Our aim is to develop more effective and efficient training and testing arrangements to improve road safety without increasing the average cost of learning to drive which we estimate currently to be some £1,500. A partial Impact Assessment which includes cost estimates for various elements of our proposals was published alongside the Driving Standards Agency's “Learning to Drive” consultation paper and these can be accessed via the DSA website www.dsa.gov.uk.

Actual costs would depend upon the decisions we reach in light of the comments from consultees plus the research and trialling work we are undertaking in parallel with the wide-ranging consultation exercise. We shall publish an updated Impact Assessment alongside our implementation plans.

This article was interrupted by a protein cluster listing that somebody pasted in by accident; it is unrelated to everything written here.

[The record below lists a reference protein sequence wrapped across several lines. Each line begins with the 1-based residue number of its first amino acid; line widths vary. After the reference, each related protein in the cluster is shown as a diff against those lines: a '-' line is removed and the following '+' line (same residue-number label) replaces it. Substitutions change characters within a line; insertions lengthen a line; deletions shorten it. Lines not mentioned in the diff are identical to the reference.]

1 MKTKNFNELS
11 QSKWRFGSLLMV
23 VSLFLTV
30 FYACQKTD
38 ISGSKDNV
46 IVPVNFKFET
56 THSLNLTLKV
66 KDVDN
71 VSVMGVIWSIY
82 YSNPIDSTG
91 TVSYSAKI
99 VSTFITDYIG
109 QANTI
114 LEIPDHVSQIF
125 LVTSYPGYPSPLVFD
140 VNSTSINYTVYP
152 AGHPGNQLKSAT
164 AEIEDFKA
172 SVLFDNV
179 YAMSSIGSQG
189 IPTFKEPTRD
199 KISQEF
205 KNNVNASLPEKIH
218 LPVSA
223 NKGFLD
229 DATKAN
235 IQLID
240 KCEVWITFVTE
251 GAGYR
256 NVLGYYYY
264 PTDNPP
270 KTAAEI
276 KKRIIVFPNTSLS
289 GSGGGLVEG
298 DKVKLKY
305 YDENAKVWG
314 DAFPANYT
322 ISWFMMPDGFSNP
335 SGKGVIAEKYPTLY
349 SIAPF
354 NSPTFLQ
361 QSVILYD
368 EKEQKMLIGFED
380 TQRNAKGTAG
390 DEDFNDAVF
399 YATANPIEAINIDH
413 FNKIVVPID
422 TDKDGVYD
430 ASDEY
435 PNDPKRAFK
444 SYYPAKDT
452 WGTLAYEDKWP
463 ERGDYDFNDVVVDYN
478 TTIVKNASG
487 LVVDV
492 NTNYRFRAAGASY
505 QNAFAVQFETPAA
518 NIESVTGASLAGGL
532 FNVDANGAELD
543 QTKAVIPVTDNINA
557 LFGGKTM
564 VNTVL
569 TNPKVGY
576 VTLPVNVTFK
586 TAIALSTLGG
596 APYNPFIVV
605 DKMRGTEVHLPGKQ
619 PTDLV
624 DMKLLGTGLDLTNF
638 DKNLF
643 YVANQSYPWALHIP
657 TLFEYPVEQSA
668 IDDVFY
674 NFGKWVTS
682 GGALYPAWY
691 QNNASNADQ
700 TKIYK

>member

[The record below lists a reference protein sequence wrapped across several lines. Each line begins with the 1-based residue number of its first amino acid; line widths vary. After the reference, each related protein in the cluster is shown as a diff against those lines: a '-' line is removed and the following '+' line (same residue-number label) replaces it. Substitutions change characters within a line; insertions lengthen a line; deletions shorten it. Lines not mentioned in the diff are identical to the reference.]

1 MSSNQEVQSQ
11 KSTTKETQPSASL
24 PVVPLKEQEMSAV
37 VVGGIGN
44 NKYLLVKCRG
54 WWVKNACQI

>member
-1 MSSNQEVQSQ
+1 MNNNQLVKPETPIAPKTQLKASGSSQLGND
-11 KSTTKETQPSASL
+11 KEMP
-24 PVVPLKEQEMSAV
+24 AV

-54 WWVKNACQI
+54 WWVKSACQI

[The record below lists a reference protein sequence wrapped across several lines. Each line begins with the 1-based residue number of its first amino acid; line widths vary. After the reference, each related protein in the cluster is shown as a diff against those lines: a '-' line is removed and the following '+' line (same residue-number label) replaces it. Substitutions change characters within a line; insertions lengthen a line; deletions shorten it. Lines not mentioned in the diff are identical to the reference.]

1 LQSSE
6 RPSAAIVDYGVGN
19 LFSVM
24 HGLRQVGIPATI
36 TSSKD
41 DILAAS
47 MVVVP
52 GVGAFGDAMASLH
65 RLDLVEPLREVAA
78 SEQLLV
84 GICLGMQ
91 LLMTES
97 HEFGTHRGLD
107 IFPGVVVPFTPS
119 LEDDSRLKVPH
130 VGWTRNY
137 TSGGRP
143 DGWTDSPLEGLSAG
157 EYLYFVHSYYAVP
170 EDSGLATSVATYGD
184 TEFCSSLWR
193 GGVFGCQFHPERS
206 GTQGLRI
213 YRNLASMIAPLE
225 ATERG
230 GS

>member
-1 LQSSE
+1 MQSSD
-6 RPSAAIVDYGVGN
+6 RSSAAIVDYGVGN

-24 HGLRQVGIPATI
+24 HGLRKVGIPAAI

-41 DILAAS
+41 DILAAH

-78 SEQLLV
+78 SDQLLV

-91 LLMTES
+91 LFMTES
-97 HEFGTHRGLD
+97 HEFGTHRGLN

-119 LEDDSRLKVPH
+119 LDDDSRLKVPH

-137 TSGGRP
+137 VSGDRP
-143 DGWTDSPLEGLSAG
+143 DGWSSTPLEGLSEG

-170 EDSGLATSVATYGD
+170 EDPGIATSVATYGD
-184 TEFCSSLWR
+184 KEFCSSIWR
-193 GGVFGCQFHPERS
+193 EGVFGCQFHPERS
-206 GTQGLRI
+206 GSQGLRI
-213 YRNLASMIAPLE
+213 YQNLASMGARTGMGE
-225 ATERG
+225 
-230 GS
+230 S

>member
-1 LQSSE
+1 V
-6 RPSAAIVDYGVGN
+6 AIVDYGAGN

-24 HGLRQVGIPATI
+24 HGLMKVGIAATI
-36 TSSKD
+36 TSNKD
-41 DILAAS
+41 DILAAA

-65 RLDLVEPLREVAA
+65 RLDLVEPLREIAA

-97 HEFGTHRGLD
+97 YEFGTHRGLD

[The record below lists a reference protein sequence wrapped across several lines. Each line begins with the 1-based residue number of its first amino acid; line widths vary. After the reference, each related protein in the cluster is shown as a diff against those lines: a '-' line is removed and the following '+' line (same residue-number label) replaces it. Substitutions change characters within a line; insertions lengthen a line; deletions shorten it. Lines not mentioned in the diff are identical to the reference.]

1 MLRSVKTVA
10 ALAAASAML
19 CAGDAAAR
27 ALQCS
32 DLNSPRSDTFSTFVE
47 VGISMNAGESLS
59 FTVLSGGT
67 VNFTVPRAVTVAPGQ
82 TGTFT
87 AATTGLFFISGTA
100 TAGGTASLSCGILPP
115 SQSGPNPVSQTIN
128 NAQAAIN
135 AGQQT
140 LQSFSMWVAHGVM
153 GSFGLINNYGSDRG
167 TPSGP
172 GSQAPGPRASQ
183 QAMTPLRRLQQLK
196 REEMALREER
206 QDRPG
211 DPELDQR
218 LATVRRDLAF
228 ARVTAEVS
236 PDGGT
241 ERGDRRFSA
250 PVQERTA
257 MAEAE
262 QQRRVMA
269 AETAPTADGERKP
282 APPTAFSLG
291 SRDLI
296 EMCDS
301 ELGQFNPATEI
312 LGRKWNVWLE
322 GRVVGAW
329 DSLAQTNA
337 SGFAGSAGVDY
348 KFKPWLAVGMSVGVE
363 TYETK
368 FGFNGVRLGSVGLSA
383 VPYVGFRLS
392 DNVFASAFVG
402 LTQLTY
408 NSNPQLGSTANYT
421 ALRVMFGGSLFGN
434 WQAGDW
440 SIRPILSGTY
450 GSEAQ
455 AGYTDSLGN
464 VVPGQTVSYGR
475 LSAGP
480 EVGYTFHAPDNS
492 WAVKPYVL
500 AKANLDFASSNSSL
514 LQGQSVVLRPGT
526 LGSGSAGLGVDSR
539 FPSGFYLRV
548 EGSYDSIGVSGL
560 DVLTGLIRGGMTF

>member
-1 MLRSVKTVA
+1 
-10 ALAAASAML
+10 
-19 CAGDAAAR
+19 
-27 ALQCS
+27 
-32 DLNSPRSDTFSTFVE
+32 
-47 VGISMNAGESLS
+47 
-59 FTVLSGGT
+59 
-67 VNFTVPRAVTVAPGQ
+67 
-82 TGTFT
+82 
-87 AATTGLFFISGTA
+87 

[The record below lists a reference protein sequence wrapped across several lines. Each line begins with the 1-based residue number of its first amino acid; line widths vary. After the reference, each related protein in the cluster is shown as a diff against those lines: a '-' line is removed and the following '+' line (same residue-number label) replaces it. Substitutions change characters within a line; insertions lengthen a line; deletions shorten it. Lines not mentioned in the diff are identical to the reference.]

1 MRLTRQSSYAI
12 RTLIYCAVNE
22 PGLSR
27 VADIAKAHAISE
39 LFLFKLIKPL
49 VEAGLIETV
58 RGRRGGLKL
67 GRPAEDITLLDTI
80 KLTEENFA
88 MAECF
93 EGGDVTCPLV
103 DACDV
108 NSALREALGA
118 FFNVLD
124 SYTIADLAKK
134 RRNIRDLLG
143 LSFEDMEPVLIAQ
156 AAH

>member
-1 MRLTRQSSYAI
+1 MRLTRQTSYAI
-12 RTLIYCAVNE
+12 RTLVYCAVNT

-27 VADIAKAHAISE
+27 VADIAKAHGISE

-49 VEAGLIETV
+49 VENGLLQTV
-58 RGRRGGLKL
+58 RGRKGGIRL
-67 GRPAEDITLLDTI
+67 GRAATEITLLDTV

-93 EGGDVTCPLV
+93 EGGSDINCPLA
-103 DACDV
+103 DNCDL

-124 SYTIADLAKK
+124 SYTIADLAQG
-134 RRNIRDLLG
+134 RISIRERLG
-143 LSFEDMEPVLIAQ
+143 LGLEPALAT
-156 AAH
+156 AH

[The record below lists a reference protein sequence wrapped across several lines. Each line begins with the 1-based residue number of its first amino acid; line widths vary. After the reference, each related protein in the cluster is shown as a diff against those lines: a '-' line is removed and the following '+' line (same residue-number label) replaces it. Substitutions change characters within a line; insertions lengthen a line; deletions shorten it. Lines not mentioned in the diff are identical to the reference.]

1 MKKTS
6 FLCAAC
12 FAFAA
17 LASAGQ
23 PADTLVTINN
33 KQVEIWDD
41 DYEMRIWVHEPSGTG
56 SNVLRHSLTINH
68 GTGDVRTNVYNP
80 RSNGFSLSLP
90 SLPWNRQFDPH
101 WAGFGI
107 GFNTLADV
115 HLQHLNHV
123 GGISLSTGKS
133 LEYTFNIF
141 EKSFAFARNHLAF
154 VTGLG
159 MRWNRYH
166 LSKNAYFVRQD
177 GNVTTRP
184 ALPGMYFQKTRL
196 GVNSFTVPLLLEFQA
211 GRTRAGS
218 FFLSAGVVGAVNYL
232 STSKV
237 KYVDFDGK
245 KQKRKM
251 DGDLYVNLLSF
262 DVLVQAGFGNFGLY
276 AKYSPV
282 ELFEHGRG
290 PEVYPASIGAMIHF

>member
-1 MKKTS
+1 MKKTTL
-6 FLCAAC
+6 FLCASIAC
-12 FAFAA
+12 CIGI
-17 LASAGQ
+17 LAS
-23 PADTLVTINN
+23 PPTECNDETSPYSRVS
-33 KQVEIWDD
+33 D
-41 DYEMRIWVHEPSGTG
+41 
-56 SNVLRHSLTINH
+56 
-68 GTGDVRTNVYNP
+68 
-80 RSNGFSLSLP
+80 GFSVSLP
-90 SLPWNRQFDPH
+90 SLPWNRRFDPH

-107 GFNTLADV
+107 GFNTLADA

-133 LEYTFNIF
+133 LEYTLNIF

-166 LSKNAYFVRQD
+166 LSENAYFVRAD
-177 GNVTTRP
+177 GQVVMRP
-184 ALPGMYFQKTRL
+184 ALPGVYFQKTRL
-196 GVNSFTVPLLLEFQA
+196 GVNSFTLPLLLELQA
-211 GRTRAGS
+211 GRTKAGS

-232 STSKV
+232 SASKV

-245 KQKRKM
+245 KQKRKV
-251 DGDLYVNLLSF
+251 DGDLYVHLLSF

To ask the Secretary of State for Transport (1) what the longest distance is that learner drivers are expected to travel to take a driving test; (206249)

(2) what estimate she has made of the size of population that each driving test centre should serve.

Ministers have agreed the following target service levels for the distances most candidates are required to travel to take practical car driving tests:

Population density

Distance criteria

>=1,250/km2

No more than 7 miles

101-1,249/km2

No more than 20 miles

0-100/km2

No more than 30 miles

For practical motorcycle riding tests the target is that most customers should be able to reach a motorcycle testing facility within 45 minutes, travelling no more than 20 miles.